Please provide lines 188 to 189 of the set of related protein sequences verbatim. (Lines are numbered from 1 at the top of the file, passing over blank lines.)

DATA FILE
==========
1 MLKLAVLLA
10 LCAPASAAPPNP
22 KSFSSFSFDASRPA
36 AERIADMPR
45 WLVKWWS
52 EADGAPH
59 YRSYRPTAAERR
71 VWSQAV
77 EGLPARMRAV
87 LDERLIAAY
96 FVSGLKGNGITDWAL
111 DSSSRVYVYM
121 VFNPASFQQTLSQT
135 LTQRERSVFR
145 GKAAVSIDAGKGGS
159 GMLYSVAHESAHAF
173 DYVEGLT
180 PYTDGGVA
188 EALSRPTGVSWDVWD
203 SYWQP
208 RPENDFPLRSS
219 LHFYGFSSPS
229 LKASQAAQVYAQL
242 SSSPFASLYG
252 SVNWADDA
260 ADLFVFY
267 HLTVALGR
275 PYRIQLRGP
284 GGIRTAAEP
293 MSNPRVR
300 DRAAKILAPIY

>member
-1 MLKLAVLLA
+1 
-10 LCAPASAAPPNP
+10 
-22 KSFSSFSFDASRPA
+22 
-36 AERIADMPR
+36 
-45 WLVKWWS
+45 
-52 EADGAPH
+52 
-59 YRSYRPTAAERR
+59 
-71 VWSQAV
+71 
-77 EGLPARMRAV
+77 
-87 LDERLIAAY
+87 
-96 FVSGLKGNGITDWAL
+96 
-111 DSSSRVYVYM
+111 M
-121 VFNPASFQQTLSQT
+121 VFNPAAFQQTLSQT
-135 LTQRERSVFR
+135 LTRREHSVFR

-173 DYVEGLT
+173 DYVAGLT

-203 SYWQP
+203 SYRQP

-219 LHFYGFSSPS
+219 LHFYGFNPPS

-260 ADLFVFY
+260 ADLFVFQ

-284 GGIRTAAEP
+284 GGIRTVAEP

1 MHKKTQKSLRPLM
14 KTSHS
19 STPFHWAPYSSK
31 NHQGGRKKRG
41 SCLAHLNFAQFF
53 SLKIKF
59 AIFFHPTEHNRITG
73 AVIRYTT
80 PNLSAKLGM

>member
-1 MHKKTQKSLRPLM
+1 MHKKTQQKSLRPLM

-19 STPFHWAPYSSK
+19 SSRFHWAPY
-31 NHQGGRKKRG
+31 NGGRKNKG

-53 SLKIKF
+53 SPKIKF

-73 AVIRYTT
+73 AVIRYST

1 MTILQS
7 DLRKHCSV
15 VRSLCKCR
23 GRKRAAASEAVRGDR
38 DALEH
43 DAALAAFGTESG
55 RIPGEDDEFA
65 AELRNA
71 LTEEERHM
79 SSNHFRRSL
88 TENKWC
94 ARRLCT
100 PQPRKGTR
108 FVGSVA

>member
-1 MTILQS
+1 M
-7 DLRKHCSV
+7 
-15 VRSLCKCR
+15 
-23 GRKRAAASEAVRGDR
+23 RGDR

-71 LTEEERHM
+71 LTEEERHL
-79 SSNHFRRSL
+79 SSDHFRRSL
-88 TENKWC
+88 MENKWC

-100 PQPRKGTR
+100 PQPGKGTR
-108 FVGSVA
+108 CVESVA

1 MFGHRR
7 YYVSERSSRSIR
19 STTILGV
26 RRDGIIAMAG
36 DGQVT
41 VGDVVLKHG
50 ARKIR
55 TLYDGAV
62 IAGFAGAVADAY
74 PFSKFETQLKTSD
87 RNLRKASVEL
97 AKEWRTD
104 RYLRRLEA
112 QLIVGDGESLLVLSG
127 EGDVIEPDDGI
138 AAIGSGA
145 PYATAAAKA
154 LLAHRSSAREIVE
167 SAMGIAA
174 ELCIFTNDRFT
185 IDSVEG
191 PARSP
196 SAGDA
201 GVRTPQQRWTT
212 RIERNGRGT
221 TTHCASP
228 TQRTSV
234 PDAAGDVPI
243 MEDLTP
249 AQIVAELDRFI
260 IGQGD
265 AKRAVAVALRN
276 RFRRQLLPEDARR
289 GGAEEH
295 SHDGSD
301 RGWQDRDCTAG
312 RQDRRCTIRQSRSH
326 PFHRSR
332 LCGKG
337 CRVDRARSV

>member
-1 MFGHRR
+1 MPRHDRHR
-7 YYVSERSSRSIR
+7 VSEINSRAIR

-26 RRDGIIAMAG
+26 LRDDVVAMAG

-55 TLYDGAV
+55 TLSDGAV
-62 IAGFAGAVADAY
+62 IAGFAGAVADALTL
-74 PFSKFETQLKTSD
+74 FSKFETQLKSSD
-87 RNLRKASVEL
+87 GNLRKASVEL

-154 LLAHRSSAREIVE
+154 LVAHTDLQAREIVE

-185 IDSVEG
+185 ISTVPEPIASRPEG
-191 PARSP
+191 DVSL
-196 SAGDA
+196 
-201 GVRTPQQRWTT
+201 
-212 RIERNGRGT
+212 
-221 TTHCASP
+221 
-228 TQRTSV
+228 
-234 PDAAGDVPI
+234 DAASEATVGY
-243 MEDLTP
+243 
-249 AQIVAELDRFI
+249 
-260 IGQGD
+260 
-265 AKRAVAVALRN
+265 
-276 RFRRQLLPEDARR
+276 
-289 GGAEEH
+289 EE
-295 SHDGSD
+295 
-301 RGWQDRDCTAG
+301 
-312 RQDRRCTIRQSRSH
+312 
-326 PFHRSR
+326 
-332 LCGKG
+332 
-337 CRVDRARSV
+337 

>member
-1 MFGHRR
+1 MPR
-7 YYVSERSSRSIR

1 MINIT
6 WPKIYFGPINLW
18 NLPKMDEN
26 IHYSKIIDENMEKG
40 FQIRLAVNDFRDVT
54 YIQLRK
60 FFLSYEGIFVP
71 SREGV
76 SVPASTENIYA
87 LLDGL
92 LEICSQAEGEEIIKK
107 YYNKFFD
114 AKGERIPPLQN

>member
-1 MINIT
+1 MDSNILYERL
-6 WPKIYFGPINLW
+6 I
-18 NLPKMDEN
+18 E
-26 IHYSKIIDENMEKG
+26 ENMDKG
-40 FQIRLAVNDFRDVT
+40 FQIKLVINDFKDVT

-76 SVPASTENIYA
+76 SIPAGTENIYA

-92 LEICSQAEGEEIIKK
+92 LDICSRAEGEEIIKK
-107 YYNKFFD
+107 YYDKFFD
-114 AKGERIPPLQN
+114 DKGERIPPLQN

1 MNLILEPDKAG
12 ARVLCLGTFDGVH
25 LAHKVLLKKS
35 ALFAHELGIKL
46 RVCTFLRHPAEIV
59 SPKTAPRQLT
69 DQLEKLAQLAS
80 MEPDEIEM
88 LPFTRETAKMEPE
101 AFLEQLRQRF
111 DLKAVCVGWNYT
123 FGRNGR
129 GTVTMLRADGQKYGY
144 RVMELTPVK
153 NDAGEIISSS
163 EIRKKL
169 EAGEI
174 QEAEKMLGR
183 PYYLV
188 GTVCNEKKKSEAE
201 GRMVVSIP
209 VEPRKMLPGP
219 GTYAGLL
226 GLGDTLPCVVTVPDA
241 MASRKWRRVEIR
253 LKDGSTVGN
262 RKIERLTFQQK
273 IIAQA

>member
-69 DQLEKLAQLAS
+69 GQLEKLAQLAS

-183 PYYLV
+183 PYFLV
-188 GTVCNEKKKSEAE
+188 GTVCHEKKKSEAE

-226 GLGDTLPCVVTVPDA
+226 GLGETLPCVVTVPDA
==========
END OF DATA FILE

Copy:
+201 
-212 RIERNGRGT